CommonPlaces Breaking60 TravelingNotes UU Exploration Belief and Practice

Children and their needs often bring parents and family to UU congregations. There is an old joke: "If you wander into a church and see children running up and down the aisles during the service, it must be a UU congregation." And it is true, most of our congregations are child centered and extremely tolerant of the young. Perhaps this has as one of its roots our practice of child dedication (rather than baptism).

In this ceremony the congregation undertakes to support both the child and the parents and, by this obligation, binds the community more firmly. It has been my great pleasure over the past several years to be asked to lead several child dedications. This one occurred on 9/13/98 and involved a beautiful little girl, her older brother and her parents.

Perhaps the most remarkable aspect of child dedications is that, in addition to the main actors, the other members of the family, and their friends, many of who are within a UU congregation for the first time, are frequently deeply moved, whatever their personal religious practice. So, something wonderful happens when a child is dedicated and we should not be shy in calling this a sacrament.

The text is drawn from a variety of sources, some of which I have forgotten. It was previously printed as an insert to the order of service for that Sunday at TPUUF. It has been my practice to alter and refresh the message each time that I use it but I think this version conveys the flavor of them all.





Opening Words:


Life is a gift for which we are grateful. We gather in community to celebrate the glories and mysteries of this great gift.

Marjorie Montgomery



The ceremony of naming, acceptance and dedication is ancient yet timeless. In all parts of the earth, from before the earliest days of recorded history, parents have brought their children at an early age to a place of worship, to share their joy and commitment to a new life with family, friends and community.


Water has always played a symbolic part in this ceremony, for all life arises from the ancient waters and it is through water that the all life is sustained. This water, a portion of our annual gathering of the waters, is symbolic of the fullness of this child?s life to come.


In tradition, this is the time when the name of the child is first declared to the community, that name by which each of us is acknowledged as a unique and separate person. This flower, a rose with its thorns removed, is symbolic of this child?s individuality and of our care for her which we affirm today.


Here today we take note that we, each and all, have a responsibility for the care and nurturing of every child, here and throughout the world. It is our task, which we gratefully accept, to strive for a world of justice, equity and peace in which this child can grow to her full human potential. And we welcome, with eagerness, the chance to relearn from her the zest and wonder of life, with which all children come into the world, but which we too often lose in our later life.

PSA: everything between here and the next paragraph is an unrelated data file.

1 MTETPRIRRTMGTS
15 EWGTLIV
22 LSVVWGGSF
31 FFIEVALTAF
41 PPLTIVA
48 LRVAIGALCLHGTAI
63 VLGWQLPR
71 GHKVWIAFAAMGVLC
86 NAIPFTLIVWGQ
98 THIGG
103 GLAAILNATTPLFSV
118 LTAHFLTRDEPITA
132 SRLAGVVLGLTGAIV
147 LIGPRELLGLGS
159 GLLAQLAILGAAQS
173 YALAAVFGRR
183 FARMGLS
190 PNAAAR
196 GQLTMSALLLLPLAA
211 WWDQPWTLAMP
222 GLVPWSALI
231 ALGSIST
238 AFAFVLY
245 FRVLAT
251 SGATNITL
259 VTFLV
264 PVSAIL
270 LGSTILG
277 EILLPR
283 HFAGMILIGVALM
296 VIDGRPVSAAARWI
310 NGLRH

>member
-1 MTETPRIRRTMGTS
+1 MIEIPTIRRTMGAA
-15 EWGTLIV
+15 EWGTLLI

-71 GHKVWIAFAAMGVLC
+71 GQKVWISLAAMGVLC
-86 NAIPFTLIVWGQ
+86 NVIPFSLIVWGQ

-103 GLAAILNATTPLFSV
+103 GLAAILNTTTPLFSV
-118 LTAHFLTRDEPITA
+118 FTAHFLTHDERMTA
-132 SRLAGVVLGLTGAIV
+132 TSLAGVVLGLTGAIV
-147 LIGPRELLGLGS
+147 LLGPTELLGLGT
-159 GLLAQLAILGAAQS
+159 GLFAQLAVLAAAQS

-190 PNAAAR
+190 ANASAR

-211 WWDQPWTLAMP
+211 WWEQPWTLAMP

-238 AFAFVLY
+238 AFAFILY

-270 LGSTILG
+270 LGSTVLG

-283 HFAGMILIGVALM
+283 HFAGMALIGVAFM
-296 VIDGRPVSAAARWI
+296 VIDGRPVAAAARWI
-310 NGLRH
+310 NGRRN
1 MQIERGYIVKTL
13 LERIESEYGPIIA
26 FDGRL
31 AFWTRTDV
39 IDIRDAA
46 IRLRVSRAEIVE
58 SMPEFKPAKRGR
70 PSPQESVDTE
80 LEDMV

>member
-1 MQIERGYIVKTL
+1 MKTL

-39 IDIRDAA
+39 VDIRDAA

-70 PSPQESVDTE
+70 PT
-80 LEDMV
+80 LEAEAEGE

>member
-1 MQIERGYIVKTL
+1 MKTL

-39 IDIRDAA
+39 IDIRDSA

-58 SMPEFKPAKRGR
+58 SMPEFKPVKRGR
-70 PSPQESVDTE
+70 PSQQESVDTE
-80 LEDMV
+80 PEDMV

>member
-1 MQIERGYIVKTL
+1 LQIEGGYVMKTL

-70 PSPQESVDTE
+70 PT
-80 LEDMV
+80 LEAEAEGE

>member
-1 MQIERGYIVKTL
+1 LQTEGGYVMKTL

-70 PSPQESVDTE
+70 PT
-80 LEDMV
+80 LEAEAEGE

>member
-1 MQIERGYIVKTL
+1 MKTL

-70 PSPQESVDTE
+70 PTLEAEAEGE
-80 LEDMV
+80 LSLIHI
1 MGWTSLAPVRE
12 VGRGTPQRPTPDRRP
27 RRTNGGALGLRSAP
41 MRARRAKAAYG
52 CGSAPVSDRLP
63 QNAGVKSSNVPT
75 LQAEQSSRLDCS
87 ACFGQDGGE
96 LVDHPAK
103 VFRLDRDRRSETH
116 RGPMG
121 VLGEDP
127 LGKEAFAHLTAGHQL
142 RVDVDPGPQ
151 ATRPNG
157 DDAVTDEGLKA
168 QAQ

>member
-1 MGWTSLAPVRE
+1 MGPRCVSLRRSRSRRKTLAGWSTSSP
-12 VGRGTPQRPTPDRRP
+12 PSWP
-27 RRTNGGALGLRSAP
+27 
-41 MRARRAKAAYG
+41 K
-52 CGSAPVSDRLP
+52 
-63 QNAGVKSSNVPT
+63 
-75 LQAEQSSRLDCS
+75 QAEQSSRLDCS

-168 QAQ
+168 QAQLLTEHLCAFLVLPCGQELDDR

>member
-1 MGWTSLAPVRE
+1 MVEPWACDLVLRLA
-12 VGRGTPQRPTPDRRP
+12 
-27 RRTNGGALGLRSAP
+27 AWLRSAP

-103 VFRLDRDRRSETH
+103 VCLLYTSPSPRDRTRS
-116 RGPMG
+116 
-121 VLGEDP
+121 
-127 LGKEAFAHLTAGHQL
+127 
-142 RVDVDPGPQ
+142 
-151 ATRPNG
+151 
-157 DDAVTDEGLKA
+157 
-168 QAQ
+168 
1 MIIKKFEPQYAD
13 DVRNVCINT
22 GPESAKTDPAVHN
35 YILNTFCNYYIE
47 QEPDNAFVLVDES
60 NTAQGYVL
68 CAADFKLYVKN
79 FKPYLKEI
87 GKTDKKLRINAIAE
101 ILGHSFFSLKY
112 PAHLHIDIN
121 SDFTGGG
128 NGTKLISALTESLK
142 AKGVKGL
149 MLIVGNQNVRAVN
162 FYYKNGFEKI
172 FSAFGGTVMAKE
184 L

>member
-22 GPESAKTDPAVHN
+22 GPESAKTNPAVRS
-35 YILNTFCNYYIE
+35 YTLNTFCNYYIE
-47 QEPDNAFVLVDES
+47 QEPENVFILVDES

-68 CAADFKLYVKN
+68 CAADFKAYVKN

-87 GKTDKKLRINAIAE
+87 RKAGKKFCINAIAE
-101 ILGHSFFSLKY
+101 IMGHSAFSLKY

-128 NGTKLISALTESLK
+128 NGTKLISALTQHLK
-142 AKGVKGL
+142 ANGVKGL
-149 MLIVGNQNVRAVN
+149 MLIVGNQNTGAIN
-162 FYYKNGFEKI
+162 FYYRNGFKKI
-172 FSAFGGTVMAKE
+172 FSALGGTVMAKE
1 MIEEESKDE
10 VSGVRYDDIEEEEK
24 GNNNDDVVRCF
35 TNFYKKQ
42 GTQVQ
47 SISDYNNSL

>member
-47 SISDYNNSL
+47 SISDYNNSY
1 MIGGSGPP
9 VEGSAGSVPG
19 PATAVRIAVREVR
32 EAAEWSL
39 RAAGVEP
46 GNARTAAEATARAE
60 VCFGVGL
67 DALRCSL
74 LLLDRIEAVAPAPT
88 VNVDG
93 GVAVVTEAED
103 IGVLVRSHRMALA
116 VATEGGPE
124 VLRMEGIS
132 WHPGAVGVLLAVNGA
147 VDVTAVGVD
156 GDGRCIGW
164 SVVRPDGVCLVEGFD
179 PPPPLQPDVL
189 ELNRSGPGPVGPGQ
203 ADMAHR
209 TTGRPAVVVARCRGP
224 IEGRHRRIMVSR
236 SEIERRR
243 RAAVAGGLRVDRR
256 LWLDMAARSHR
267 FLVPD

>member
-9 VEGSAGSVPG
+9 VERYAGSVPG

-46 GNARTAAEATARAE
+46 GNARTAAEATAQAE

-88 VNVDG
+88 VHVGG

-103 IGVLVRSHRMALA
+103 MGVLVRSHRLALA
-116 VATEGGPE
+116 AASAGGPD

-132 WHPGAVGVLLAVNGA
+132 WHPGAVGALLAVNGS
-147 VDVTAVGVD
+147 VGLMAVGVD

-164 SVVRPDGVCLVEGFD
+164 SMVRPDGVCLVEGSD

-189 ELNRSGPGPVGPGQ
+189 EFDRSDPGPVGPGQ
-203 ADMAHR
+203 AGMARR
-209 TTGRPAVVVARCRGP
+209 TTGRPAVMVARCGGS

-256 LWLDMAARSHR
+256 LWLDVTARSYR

Charge to the Family:


Lisa and George, you bring your child here to be recognized as a testimony to the universal mystery of human life, repeating itself down through the generations. I know that you will pass on to her, and to her brother Will, your gifts of love, compassion, and moral intuition. I know that you will honor truth, conscience and the search for meaning throughout her life with you. On behalf of the community, I thank you and your son Will for inviting our participation in this day and in the life of your newly born child.




George and Lisa, by what name is this child known?


Lisa/George: Karlynne Rose Ganzer


In the name of life and of love, I confirm to you the name of Karlynne Rose Ganzer.


Will, please give this thornless rose, moist with the waters of the world, to your sister as emblem of our pledge to her and to you and your parents of the warm embrace of our fellowship.


Dedication (Italics read responsively:


(All): For the gift of children, we lift up grateful hearts.


(Cong.): We celebrate your choice to be with us today.

We welcome Karlynne to our community of faith.


(Reader): We will remember that all families need our support and care.


(C.): We will remember that all children need our guidance and companionship, each in his or her quest for fulfillment.


(R): We dedicate ourselves to making Karlynne?s world a place where she can learn trust by trusting others.


(C.): We will, by example, help her to find love, compassion and moral conduct in our midst.


(R): We will learn from her as she experiences the days of her years with us.


(All): And, remembering that those who come after us will inherit the world from us, we dedicate ourselves to the building of a kinder, more just and freer community for all whom we share this precious world with.




Today we have gathered to affirm and dedicate Karlynne Rose Ganzer. We have welcomed her to our community and freely undertaken to support her, her brother Will and her parents, Lisa and George, in their life among us. May we also dedicate ourselves this day. May the occasion work its magic within each of us, that we may mold our lives more fully in accordance with the beauty, truth, goodness and love which we wish for the life of Karlynne.

Blessed Be.